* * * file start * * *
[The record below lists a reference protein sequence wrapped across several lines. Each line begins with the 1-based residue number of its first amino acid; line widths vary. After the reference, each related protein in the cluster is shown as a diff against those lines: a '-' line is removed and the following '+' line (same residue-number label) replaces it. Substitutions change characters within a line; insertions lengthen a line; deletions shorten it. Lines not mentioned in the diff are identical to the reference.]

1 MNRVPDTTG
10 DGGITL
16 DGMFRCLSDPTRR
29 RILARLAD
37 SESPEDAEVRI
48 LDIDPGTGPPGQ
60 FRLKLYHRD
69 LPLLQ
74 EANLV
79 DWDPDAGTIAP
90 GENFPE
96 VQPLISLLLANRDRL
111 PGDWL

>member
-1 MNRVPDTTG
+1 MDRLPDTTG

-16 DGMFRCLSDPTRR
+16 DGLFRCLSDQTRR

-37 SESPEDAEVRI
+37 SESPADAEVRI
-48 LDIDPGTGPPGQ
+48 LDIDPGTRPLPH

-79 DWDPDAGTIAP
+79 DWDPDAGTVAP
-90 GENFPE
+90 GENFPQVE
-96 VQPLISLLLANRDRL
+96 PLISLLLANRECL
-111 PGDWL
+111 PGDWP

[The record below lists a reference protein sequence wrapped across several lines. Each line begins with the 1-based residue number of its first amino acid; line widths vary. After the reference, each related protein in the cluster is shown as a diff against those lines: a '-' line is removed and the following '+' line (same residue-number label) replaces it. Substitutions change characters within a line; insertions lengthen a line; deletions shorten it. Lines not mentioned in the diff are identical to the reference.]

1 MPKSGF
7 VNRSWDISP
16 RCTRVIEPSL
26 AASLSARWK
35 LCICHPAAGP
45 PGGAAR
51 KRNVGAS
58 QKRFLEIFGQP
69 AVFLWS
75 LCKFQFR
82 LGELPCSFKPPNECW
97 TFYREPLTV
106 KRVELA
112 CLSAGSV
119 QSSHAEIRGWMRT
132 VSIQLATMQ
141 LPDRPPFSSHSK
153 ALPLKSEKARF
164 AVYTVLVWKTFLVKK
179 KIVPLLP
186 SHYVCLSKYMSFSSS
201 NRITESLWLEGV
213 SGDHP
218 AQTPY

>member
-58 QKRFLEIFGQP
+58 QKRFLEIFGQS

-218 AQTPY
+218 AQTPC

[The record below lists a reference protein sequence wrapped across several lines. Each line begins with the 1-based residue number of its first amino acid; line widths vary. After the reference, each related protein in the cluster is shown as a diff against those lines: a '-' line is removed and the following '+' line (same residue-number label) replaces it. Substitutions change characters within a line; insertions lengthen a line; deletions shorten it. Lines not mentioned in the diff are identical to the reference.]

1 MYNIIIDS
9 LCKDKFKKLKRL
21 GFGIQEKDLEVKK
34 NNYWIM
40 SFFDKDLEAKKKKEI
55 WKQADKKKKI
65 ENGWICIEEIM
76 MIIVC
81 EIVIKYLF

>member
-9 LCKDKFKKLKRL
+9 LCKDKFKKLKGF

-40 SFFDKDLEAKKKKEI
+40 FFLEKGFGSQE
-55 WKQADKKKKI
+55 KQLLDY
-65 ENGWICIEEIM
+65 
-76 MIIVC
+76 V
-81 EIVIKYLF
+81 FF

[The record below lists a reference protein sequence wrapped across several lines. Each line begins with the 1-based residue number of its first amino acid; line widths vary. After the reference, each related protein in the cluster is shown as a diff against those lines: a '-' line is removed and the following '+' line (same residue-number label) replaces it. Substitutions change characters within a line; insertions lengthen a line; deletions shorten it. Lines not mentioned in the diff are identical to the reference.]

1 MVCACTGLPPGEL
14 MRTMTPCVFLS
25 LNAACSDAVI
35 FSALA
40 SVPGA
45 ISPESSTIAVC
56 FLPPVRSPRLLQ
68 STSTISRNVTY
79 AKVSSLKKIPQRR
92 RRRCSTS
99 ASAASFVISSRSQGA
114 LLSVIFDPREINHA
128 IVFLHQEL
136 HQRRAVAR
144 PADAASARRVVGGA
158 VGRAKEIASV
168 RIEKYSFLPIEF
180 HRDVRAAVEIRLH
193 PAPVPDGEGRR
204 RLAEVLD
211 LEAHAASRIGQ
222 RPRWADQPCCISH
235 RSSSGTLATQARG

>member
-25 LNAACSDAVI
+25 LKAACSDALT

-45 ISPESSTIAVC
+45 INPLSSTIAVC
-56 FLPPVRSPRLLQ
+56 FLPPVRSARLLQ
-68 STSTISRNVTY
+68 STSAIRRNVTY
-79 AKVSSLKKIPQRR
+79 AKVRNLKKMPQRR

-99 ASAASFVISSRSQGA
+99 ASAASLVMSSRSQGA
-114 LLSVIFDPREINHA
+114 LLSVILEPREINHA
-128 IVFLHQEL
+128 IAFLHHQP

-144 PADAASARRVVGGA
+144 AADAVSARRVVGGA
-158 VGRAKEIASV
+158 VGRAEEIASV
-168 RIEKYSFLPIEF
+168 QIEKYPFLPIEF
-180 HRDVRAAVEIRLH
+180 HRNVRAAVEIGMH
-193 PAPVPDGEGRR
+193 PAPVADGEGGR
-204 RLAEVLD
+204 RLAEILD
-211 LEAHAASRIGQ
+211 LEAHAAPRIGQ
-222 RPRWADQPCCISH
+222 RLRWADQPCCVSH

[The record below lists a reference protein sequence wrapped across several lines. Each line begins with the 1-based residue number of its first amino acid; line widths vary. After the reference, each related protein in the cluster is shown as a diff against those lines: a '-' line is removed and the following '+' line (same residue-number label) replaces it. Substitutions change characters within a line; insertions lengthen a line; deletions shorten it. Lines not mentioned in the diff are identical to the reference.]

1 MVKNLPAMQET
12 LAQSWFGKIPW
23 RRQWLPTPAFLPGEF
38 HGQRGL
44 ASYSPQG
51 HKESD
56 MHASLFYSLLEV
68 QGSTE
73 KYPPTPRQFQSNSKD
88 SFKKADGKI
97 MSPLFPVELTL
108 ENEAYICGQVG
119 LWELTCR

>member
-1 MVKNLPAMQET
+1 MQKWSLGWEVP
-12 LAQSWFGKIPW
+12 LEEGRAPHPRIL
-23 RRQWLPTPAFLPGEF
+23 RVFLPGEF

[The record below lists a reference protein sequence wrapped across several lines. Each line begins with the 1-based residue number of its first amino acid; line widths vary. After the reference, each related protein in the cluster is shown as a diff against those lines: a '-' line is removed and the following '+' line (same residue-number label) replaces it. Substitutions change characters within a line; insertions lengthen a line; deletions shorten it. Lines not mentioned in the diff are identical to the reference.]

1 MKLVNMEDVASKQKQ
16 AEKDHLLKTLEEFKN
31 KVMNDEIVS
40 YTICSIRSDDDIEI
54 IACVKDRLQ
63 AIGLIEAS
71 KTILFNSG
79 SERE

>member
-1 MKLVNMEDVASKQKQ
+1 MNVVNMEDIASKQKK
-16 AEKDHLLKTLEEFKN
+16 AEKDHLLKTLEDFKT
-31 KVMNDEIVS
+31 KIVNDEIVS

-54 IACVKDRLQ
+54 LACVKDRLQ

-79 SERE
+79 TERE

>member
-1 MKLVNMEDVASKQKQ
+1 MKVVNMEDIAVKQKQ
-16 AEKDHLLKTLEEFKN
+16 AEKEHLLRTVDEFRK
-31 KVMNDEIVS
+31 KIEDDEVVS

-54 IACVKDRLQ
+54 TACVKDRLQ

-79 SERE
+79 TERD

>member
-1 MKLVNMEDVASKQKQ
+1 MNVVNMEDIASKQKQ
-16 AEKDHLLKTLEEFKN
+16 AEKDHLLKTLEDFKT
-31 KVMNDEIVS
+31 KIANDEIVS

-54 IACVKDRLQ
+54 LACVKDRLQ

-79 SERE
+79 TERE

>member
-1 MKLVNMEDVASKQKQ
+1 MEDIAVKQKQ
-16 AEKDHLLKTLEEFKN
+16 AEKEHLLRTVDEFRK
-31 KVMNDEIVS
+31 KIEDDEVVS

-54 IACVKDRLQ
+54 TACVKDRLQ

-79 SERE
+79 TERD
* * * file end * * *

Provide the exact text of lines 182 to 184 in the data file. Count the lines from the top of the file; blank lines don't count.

+79 TERE

>member
-1 MKLVNMEDVASKQKQ